post #9 of 25
Thread Starter 
Quote:
Originally Posted by WrxSTI View Post

A good variety of genres. I mainly listen to electronica, but it is represented equally there, as well as in rock/metal, rap, even reggae. I think the only genres which have not been wholly affected by it that much yet are jazz and classical.
I was hoping for a decent number of artists/albums just so I could see if I also consider those to have mastering problems.

What about Radiohead's Kid A? Madvillain's Madvillainy? Arcade Fire's Funeral?

I think this track from Godspeed You! Black Emperor doesn't have that problem with dynamic range that you were mentioning:

post #10 of 25

Some albums take some time to appreciate so I said familiar music. Some old albums I've listened to a few dozen too many times. 

post #11 of 25
Quote:
Originally Posted by fuseboxx View Post


I was hoping for a decent number of artists/albums just so I could see if I also consider those to have mastering problems.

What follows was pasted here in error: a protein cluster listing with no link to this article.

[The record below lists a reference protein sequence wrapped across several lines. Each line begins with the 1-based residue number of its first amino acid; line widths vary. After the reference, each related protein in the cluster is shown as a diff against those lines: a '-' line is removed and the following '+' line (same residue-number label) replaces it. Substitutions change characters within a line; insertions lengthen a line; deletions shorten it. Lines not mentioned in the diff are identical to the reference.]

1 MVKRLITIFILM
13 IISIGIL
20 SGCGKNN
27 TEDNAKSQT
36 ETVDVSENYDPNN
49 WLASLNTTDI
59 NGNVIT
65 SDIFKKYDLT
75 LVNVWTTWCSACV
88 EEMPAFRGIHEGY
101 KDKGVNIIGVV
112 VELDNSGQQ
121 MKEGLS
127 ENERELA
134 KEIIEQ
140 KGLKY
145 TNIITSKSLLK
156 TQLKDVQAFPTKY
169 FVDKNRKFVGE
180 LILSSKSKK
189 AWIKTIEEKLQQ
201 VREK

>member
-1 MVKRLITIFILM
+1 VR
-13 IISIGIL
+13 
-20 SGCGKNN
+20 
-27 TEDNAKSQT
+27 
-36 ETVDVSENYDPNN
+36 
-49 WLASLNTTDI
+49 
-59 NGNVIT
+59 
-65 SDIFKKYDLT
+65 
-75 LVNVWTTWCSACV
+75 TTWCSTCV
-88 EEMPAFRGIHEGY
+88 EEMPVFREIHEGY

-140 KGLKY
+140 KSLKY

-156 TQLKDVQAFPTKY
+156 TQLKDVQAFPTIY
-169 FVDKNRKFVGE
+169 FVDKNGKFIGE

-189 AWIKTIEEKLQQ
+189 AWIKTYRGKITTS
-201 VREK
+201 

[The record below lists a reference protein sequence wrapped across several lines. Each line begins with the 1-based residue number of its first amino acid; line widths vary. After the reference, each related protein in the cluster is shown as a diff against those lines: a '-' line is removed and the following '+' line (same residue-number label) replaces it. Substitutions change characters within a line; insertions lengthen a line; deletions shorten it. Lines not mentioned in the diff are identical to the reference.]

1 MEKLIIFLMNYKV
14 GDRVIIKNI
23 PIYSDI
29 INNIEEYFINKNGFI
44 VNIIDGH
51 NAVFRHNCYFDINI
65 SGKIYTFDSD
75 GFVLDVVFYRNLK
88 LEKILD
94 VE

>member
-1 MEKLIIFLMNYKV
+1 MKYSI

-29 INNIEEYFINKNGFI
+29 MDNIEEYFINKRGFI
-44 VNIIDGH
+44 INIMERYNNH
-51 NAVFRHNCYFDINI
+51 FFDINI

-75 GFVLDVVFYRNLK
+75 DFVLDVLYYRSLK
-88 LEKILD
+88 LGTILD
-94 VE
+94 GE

What about Radiohead's Kid A? Madvillain's Madvillainy? Arcade Fire's Funeral?
I think this track from Godspeed You! Black Emperor doesn't have that problem with dynamic range that you were mentioning:


The track you listed comes up with a DR of 7. That's certainly not bad by today's standards, but the recommendation by conscious recording engineers was at least 8 dB, and preferably more than 10.

 

Sadly, very few pieces today even have 7. Unfortunately I haven't heard the albums you mention, I spend most of my time exploring underground and relatively unknown music, but, I can give you two albums which have very bad mastering: